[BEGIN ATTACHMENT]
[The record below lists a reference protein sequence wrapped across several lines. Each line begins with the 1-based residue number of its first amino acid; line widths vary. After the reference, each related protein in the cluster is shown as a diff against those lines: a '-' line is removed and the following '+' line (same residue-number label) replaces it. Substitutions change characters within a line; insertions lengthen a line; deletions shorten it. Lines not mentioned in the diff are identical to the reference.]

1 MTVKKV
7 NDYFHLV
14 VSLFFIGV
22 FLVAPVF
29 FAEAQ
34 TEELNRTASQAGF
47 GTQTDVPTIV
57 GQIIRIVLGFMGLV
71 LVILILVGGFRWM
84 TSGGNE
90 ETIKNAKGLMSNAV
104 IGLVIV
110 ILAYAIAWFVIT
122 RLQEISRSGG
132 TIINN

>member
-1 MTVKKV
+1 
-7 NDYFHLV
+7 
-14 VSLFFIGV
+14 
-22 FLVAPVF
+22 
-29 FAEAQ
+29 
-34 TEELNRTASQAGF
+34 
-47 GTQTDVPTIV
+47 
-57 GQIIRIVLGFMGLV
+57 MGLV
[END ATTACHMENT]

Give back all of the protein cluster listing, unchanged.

[The record below lists a reference protein sequence wrapped across several lines. Each line begins with the 1-based residue number of its first amino acid; line widths vary. After the reference, each related protein in the cluster is shown as a diff against those lines: a '-' line is removed and the following '+' line (same residue-number label) replaces it. Substitutions change characters within a line; insertions lengthen a line; deletions shorten it. Lines not mentioned in the diff are identical to the reference.]

1 MTVKKV
7 NDYFHLV
14 VSLFFIGV
22 FLVAPVF
29 FAEAQ
34 TEELNRTASQAGF
47 GTQTDVPTIV
57 GQIIRIVLGFMGLV
71 LVILILVGGFRWM
84 TSGGNE
90 ETIKNAKGLMSNAV
104 IGLVIV
110 ILAYAIAWFVIT
122 RLQEISRSGG
132 TIINN

>member
-1 MTVKKV
+1 
-7 NDYFHLV
+7 
-14 VSLFFIGV
+14 
-22 FLVAPVF
+22 
-29 FAEAQ
+29 
-34 TEELNRTASQAGF
+34 
-47 GTQTDVPTIV
+47 
-57 GQIIRIVLGFMGLV
+57 MGLV